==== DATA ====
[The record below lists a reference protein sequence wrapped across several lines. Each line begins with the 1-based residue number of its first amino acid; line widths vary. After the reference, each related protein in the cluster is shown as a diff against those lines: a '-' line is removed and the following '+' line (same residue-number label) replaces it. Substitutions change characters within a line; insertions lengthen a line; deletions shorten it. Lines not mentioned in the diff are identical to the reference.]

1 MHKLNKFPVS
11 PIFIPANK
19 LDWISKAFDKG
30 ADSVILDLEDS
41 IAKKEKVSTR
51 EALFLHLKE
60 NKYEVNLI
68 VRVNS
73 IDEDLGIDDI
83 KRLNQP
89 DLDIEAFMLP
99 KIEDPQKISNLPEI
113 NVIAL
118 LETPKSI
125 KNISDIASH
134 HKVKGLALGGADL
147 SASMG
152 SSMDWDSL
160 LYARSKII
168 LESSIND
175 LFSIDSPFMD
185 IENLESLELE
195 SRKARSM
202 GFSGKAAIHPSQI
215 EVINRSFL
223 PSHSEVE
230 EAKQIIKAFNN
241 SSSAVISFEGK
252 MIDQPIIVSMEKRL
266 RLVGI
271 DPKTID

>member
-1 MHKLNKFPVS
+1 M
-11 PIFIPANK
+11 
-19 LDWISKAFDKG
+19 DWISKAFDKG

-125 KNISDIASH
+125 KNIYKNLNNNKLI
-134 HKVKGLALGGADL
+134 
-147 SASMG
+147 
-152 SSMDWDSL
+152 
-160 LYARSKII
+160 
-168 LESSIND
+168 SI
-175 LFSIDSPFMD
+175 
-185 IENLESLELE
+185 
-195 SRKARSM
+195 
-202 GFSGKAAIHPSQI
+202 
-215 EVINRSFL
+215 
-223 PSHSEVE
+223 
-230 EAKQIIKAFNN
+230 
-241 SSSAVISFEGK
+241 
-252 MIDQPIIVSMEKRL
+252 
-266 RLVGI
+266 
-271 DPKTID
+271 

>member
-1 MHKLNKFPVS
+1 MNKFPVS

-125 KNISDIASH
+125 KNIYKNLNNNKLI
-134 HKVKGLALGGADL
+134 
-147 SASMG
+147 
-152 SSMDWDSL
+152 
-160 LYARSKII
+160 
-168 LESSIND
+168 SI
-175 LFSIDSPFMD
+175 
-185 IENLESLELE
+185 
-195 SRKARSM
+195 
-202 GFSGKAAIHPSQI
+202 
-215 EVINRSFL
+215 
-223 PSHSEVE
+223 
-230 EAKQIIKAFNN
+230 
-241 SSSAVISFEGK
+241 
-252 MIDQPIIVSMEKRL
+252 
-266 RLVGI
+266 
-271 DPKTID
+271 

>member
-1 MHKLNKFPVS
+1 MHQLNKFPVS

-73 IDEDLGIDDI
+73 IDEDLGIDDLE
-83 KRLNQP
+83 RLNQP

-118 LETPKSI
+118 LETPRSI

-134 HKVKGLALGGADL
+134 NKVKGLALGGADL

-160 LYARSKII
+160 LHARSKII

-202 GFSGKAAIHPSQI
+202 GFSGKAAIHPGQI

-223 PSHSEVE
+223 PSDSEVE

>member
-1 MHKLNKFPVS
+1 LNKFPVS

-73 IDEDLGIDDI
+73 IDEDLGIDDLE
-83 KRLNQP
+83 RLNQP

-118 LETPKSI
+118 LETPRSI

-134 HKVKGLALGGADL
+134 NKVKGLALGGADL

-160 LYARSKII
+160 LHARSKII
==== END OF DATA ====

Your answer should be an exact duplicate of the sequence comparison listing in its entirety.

[The record below lists a reference protein sequence wrapped across several lines. Each line begins with the 1-based residue number of its first amino acid; line widths vary. After the reference, each related protein in the cluster is shown as a diff against those lines: a '-' line is removed and the following '+' line (same residue-number label) replaces it. Substitutions change characters within a line; insertions lengthen a line; deletions shorten it. Lines not mentioned in the diff are identical to the reference.]

1 MHKLNKFPVS
11 PIFIPANK
19 LDWISKAFDKG
30 ADSVILDLEDS
41 IAKKEKVSTR
51 EALFLHLKE
60 NKYEVNLI
68 VRVNS
73 IDEDLGIDDI
83 KRLNQP
89 DLDIEAFMLP
99 KIEDPQKISNLPEI
113 NVIAL
118 LETPKSI
125 KNISDIASH
134 HKVKGLALGGADL
147 SASMG
152 SSMDWDSL
160 LYARSKII
168 LESSIND
175 LFSIDSPFMD
185 IENLESLELE
195 SRKARSM
202 GFSGKAAIHPSQI
215 EVINRSFL
223 PSHSEVE
230 EAKQIIKAFNN
241 SSSAVISFEGK
252 MIDQPIIVSMEKRL
266 RLVGI
271 DPKTID

>member
-1 MHKLNKFPVS
+1 M
-11 PIFIPANK
+11 
-19 LDWISKAFDKG
+19 DWISKAFDKG

-125 KNISDIASH
+125 KNIYKNLNNNKLI
-134 HKVKGLALGGADL
+134 
-147 SASMG
+147 
-152 SSMDWDSL
+152 
-160 LYARSKII
+160 
-168 LESSIND
+168 SI
-175 LFSIDSPFMD
+175 
-185 IENLESLELE
+185 
-195 SRKARSM
+195 
-202 GFSGKAAIHPSQI
+202 
-215 EVINRSFL
+215 
-223 PSHSEVE
+223 
-230 EAKQIIKAFNN
+230 
-241 SSSAVISFEGK
+241 
-252 MIDQPIIVSMEKRL
+252 
-266 RLVGI
+266 
-271 DPKTID
+271 

>member
-1 MHKLNKFPVS
+1 MNKFPVS

-125 KNISDIASH
+125 KNIYKNLNNNKLI
-134 HKVKGLALGGADL
+134 
-147 SASMG
+147 
-152 SSMDWDSL
+152 
-160 LYARSKII
+160 
-168 LESSIND
+168 SI
-175 LFSIDSPFMD
+175 
-185 IENLESLELE
+185 
-195 SRKARSM
+195 
-202 GFSGKAAIHPSQI
+202 
-215 EVINRSFL
+215 
-223 PSHSEVE
+223 
-230 EAKQIIKAFNN
+230 
-241 SSSAVISFEGK
+241 
-252 MIDQPIIVSMEKRL
+252 
-266 RLVGI
+266 
-271 DPKTID
+271 

>member
-1 MHKLNKFPVS
+1 MHQLNKFPVS

-73 IDEDLGIDDI
+73 IDEDLGIDDLE
-83 KRLNQP
+83 RLNQP

-118 LETPKSI
+118 LETPRSI

-134 HKVKGLALGGADL
+134 NKVKGLALGGADL

-160 LYARSKII
+160 LHARSKII

-202 GFSGKAAIHPSQI
+202 GFSGKAAIHPGQI

-223 PSHSEVE
+223 PSDSEVE

>member
-1 MHKLNKFPVS
+1 LNKFPVS

-73 IDEDLGIDDI
+73 IDEDLGIDDLE
-83 KRLNQP
+83 RLNQP

-118 LETPKSI
+118 LETPRSI

-134 HKVKGLALGGADL
+134 NKVKGLALGGADL

-160 LYARSKII
+160 LHARSKII